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Building a NBA Team:

Part 1 (Cleaning Up): Before starting a rebuild, teams should hire a new general manager/executive and a new coach. Three candidates I would try bringing in for the general manager/executive position are Sam Hinkie, Sam Presti, and Mike Zarren. In this position, teams should be looking for someone who has been under another executive who has made good trades, has drafted well, and uses analytics. My first head coaching choice would be Kenny Atkinson because of his success with the Nets. Other candidates I would consider would be Jay Wright and Jamahl Mosley.

Part 2 (Rebuilding): This is the hardest part of building a NBA team (financially). The NBA is a business, and teams need to make money, but the ultimate goal should be to win a championship. Teams struggle to rebuild, and two examples are the Pistons signing Jerami Grant and Mason Plumlee, and the Knicks adding Julius Randle, Wayne Ellington, and Taj Gibson in 2019. Rebuilding is properly done by acquiring young players and picks, salary dumps, trading veteran players, and playing young players.

This offseason, the Pelicans decided to trade Jrue Holiday. The Pelicans have a young core consisting of players such as Zion Williamson, Brandon Ingram, Lonzo Ball, Jaxon Hayes, and Kira Lewis. Ingram and Ball — the two oldest players on that list — are both 23, and Holiday is 30. So, the Pelicans made the logical decision to trade Holiday.

Instead of trading for young assets and high quality picks, however, they acquired Eric Bledsoe, Steven Adams, and late first round picks. We don’t know what was offered to the Pelicans besides the actual trade, but I think they could’ve received assets such as Donte DiVincenzo and additional picks.

Eric Bledsoe is not helping the Pelicans. While Bledsoe is a decent player, he takes away minutes from younger guys. The prime goal of rebuilding is to give younger players minutes, and not let veteran players lead you to extra wins when you aren’t competing for a championship.

Trading back and trading up in the draft are both appealing options. Trading back is a good option when you don’t see value drafting a prospect projected to go as high as your current pick, and believe you can get a better player or fit for your team later in the draft. Trading up is a good decision when you see a player you really want, and are willing to give up assets/other picks to draft him. At the end of the year, if the Hornets finish in the middle of the lottery, trading up for Evan Mobley would be a good option. If the Thunder don’t find anyone they think highly of in the first picks, they can acquire more assets/picks later in the draft or in future years.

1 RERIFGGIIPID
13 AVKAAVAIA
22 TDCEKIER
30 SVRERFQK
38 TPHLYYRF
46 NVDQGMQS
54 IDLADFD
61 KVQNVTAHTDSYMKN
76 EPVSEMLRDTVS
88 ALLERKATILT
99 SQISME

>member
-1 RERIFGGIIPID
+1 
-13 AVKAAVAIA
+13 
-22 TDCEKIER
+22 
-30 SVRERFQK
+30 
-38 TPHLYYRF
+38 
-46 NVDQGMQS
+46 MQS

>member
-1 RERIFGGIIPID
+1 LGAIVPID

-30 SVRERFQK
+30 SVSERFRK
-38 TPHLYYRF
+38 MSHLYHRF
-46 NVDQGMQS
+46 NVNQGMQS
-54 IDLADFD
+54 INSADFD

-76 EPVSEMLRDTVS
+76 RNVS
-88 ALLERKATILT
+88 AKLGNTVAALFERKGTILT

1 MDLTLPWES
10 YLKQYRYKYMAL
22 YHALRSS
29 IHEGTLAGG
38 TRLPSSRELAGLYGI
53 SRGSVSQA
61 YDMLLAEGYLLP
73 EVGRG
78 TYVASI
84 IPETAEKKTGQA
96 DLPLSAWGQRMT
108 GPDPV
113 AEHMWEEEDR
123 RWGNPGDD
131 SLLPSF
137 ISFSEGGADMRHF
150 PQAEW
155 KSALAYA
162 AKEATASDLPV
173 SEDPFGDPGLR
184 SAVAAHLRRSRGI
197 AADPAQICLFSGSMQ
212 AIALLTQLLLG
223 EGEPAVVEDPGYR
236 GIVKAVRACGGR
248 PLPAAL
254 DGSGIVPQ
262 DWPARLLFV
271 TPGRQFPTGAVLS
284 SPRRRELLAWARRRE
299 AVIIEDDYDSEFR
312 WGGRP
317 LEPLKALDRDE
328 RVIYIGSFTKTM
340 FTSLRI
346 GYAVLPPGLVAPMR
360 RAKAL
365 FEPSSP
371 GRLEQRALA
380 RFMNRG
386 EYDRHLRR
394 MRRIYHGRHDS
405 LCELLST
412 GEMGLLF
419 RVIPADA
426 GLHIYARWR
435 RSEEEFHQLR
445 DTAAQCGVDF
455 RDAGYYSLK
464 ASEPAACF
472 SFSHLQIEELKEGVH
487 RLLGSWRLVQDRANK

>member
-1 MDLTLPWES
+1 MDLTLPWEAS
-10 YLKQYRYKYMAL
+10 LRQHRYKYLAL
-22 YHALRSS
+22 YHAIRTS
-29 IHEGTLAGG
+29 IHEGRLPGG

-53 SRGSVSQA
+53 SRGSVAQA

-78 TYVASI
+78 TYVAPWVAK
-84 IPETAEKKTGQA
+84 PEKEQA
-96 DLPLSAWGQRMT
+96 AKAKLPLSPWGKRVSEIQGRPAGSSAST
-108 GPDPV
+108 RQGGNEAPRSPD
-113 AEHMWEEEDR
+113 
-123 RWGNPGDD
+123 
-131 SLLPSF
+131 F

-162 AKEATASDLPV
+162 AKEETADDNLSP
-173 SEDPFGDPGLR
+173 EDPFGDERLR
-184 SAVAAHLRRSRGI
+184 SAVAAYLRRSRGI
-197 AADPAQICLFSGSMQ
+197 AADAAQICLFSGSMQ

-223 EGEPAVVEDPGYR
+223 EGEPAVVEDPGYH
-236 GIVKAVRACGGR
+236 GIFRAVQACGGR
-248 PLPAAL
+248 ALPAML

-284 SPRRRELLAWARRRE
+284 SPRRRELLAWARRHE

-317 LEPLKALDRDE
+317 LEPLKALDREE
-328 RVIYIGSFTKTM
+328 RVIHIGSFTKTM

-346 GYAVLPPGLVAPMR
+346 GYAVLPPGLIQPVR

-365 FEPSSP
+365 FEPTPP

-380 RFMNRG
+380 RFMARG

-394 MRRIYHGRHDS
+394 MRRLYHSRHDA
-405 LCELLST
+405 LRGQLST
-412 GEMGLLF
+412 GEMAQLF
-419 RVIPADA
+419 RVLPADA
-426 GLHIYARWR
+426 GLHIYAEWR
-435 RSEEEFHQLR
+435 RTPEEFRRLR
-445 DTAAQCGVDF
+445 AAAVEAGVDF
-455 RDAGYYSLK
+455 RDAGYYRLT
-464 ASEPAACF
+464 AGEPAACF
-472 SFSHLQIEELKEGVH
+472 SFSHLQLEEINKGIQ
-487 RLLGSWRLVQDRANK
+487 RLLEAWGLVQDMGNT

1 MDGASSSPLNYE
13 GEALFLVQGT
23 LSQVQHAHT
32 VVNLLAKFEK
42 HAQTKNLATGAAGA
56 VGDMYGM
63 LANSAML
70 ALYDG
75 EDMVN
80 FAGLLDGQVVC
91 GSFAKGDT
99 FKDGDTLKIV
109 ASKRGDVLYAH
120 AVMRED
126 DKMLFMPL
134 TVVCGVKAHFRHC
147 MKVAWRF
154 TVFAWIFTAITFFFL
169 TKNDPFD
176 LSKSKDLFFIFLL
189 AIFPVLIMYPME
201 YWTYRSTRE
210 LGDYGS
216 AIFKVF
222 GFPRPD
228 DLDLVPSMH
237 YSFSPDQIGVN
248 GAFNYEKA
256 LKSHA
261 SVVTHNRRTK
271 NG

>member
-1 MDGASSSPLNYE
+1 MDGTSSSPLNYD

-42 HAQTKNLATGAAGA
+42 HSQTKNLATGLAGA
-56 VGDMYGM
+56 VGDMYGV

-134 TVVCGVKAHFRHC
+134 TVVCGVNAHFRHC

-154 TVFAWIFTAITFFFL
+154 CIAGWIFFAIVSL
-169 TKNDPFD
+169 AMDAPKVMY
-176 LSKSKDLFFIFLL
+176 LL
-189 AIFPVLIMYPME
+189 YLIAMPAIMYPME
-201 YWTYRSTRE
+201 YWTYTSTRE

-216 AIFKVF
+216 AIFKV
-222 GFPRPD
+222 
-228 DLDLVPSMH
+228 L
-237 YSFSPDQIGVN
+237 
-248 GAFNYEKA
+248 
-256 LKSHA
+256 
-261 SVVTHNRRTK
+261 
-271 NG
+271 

Part 3 (Drafting): While cleaning up and rebuilding is rather easy, (not considering financials), drafting is not. The NBA Draft requires a lot of time, preparation, and strategy to have a plan you’re confident in. Teams often draft for “position,” but this is not a good decision. Although drafting the best player available is usually a good bet, sometimes you have to draft for fit with the coach. Different offenses and defenses require different skills for each position. A basic example is Bam Adebayo and Rudy Gobert. Some teams would rather have Adebayo who can switch on multiple positions, or Gobert who is a traditional defensive anchor. Another underrated drafting tip is to sign undrafted players and give them a chance, as it doesn’t hurt to see if they blossom and perform much better than expected.

Part 4 (Free Agency): During the first few years of a team’s rebuild, they should not be signing veteran free agents. The one example that doesn’t follow the rule is pure shooters. Besides young players, the Knicks should be putting sharpshooters around Barrett and Robinson. Once a team can consistently make the playoffs, and a certain player would push them into contention, then a trade or a free agency move may be worth it.

A team’s championship window is short and teams should be going all out during their short window. When a team’s window is over, they should restart the process.

Photo Credit: The Hoop Doctors